Ukraine receives G7 security pledges, but NATO membership remains out of reach – Florida Today News


VILNIUS, Lithuania ( — Ukrainian President Volodymyr Zelensky on Wednesday welcomed new pledges to provide weapons and ammunition to fight the Russian invasion, as well as the West’s long-term security commitments, even as he expressed frustration at the lack of a clear path for his countries to join NATO when the alliance completed its annual summit.

“The Ukrainian delegation is bringing home a significant security victory for Ukraine, for our country, for our people, for our children,” he said, accompanied by U.S. President Joe Biden and other G7 leaders of the most powerful democracies.

The joint declaration published by the G7 lays the groundwork for each country to conclude agreements that will help Ukraine strengthen its armed forces in the long term. Zelenskiy called the initiative a bridge to eventual NATO membership and a deterrent against Russia.

“We will not hesitate,” Biden promised after the summit in Lithuania ended. “I mean that. Our commitment to Ukraine will not weaken. We will stand for freedom today, tomorrow, and for as long as it takes.”

The Ukrainian and US presidents have also met privately with their advisers, and Biden acknowledged that Zelenskiy sometimes gets “frustrated” by the pace of military aid.

Zelenskiy thanked Biden, saying “you’re spending this money on our lives” and said that deliveries of the controversial cluster munitions would help Ukraine fight Russia.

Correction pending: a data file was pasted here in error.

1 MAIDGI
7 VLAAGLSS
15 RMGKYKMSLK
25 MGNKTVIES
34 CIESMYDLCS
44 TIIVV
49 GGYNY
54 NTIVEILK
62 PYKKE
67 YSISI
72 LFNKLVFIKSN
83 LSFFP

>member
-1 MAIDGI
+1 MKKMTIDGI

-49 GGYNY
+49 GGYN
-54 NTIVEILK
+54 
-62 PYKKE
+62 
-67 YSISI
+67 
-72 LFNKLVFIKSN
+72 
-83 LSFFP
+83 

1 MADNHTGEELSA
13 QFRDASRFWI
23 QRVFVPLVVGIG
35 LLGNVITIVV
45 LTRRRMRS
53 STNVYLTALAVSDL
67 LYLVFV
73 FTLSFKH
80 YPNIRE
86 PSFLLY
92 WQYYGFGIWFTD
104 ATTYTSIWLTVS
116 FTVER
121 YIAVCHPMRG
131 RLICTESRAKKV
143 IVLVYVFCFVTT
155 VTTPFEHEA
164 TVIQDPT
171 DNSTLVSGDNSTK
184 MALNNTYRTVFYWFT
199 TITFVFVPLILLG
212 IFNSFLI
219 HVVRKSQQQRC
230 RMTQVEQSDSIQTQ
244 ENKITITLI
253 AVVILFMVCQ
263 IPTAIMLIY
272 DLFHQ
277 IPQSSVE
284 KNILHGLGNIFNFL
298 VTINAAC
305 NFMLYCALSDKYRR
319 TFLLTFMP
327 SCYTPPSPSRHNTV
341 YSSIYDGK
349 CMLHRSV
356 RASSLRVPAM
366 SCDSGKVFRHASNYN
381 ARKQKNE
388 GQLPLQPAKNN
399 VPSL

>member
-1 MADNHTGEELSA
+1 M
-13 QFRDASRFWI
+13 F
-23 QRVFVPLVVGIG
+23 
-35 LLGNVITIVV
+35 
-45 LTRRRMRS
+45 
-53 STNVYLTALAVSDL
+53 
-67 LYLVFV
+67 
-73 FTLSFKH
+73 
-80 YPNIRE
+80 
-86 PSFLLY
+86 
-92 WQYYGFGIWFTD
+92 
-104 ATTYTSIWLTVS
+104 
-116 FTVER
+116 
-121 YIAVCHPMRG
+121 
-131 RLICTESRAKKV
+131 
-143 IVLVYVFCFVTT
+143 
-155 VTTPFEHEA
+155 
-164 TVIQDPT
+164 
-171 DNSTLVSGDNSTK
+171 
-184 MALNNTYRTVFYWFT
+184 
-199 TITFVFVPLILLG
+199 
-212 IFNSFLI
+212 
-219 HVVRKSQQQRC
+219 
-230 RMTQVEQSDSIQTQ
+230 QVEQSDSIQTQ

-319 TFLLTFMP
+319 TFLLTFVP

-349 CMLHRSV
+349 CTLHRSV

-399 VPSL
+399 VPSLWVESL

It was a marked change in tone from Zelenskiy’s complaints a day earlier, when he said it was “unprecedented and absurd” not to set a timeline for Ukraine’s entry into NATO.

Biden said Zelenskiy now understands that his country’s formal NATO membership “doesn’t matter as long as he has commitments” such as security guarantees. So he doesn’t care now.

On the final day of the NATO summit, the alliance launched a new forum to deepen ties with Ukraine: the NATO-Ukraine Council. It is intended to serve as a permanent body where the 31 members of the alliance and Ukraine can consult and convene meetings in emergency situations.

The setting is part of NATO’s efforts to bring Ukraine as close as possible to the military alliance without actually joining it. On Tuesday, the leaders said in a communiqué summarizing the conclusions of the summit that Ukraine could join “when allies agree and conditions are met.”

“Today we meet on equal terms,” NATO Secretary General Jens Stoltenberg said at a press conference with Zelensky. “I look forward to the day we meet as allies.”

Ukraine’s controversial plan for future membership reflects the difficulty of achieving consensus among current members of the alliance while the war continues.

“The results of the summit are good, but if there was an invitation, it would be ideal,” Zelensky said through an interpreter. He added that joining NATO would be “a major motivating factor for Ukrainian society” as it resists Russia.

“We need NATO as much as we need NATO,” he said along with Stoltenberg.

The future membership of Ukraine was the most contentious and emotional issue at this year’s summit. In essence, Western countries are willing to keep sending weapons to help Ukraine do the job that NATO was created to do—hold a defense against a Russian invasion—but prevent Ukraine from joining its ranks and taking advantage of its security in times of war.

“We must stay out of this war, but be able to support Ukraine. We have managed this very delicate balancing act for the last 17 months. We maintain this balance for the benefit of all,” said Belgian Prime Minister Alexandre De Croo.

Symbols of Ukraine’s support are spread around Vilnius, where the country’s blue-and-yellow flags hang from buildings and are pasted into windows. One sign cursed Russian President Vladimir Putin. Another urged NATO leaders to “hurry up” with assistance to Ukraine.